May 15, 2009

Sewickley Creek in Westmoreland County and Bob Hedin’s Iron Oxide Recovery, Inc. receive the 2008 Governor's Award for Environmental Excellence.
This installment of the Western Coalition for Abandoned Mine Reclamation Video Diaries by Andy McAllister, Watershed Coordinator, presents the award ceremony honoring the Sewickley Creek Watershed Association for all their hard work and success.
The two organizations became partners in 1999 when company owner Robert Hedin approached the association about supporting iron oxide recovery experiments at the abandoned Marchand Mine site in Lowber, Westmoreland County. The mine has discharged thousands of gallons-per-minute of iron-polluted water to Sewickley Creek for decades.
The collaboration has resulted in the Lowber site becoming Pennsylvania's first and only commercially successful resource recovery project. So far, the project has resulted in:
-- The recovery and recycling of 4,000 tons of wet iron sludge that would have otherwise been landfilled, avoiding at least $150,000 in disposal costs;
-- Successful treatment of 1,400-2,200 gallons per minute of mine water containing 70-85 milligrams per liter of iron;
-- Retention of about 400 tons of iron solids that otherwise would have ended up in Sewickley Creek and the Youghiogheny River;
-- Compliance of Sewickley Creek in Lowber (downstream of the system) with the DEP's in-stream iron limit of 1.5 milligrams per liter for the first time in at least 60 years; and
-- Successful incorporation of a 1.6-acre wetland into the system and creation of 13 acres of open water and wetland habitat that has already been colonized by fish, amphibians and aquatic insects, and has become a refuge for water fowl.
This treatment system can be maintained through eight hours of labor per month. Iron Oxide Recovery has taken on that responsibility and has committed to maintaining the system in the future. The company will fund its long-term maintenance with revenue produced by sludge recovery.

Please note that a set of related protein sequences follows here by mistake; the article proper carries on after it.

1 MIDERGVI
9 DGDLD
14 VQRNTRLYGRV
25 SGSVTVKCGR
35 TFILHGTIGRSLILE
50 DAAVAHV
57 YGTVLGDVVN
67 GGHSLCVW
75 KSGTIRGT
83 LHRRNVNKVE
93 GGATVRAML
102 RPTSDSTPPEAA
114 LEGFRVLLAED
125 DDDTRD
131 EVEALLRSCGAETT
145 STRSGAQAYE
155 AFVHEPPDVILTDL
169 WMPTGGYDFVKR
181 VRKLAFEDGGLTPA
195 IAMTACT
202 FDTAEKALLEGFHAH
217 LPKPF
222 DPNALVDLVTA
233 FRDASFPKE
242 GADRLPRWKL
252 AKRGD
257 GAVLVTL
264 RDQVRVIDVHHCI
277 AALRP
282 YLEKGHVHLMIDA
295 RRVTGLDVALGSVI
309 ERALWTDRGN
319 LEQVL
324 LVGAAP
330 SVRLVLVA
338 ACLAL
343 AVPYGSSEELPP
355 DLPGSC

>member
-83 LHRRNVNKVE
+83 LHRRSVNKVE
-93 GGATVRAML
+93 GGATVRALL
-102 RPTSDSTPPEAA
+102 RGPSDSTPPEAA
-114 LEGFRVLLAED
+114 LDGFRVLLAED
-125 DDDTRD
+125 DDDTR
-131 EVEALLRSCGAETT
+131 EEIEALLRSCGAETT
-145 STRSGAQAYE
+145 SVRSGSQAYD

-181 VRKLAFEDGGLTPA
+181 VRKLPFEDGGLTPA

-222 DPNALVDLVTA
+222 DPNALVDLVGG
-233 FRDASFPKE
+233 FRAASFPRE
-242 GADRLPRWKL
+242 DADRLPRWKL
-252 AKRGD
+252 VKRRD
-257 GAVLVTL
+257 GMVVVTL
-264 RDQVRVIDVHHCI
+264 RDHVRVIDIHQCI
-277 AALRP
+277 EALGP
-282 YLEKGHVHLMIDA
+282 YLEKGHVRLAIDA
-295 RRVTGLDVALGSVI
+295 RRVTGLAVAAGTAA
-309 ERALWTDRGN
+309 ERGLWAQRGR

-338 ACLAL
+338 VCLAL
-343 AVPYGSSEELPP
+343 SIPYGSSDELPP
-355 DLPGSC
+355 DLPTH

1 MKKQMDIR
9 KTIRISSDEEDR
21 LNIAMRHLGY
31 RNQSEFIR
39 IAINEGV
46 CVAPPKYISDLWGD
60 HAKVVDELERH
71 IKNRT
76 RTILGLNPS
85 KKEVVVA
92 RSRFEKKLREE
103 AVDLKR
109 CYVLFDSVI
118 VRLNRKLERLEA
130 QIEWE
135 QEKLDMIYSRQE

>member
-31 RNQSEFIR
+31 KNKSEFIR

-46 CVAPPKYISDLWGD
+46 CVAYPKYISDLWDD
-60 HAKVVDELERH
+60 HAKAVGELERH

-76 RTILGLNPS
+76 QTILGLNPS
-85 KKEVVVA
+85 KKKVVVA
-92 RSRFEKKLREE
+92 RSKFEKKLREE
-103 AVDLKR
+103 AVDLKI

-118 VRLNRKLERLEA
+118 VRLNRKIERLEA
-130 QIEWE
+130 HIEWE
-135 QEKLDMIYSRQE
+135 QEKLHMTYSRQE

May 13, 2009

Green Building Benefits Report. A comprehensive plan to make our nation’s buildings more efficient could save enough energy by 2030 to power all of the nation’s cars, homes and businesses for a year and a half, while saving Americans more than $500 billion, according to a new report by PennEnvironment.
In this video David Masur, PennEnvironment, provides an overview of the new report.
Also watch Sen. John Rafferty (R-Montgomery) as he talks about the benefits of green building techniques.
Click here for the full announcement.

May 10, 2009

When They Drill, Who Pays The Bill? Webinar May 11 & 13. On May 11 from 7:00 to 8:00 p.m. and May 13 from noon to 1:00 p.m., the PA Land Trust Association is hosting an online webinar on the impacts of natural gas drilling and information on the proposed natural gas severance tax.
The proposed natural gas severance tax could provide millions of dollars to land, water and wildlife conservation and to local communities. Over the next two months the Governor and legislature will be considering enactment of this tax.
This webinar will provide participants with the information they need to work to boost conservation funding and reinvest in Pennsylvania’s natural resources.
If we fail to establish a severance tax to invest in our natural resources as PA’s gas boom progresses, we will have missed an historic opportunity to advance conservation. We will have missed the opportunity to ensure that our descendants will receive a natural wealth equal to our own.
To register and reserve your place, visit the May 11 webinar page or the May 13 webinar page.
For more background, visit the webinar webpage.

May 2, 2009

State Police HQ Rain Garden. Andy Gavin, Chief of the Restoration Section at the Susquehanna River Basin Commission, talks about the installation of a rain garden project at the State Police Headquarters Building in Harrisburg. The project is part of several in the Paxton Creek Watershed aimed at encouraging stormwater infiltration, reducing stormwater and nutrient runoff. Homeowners and farmers can use the same technique on water from downspouts around their buildings. Visit the Paxton Creek Stormwater Project webpage for more information.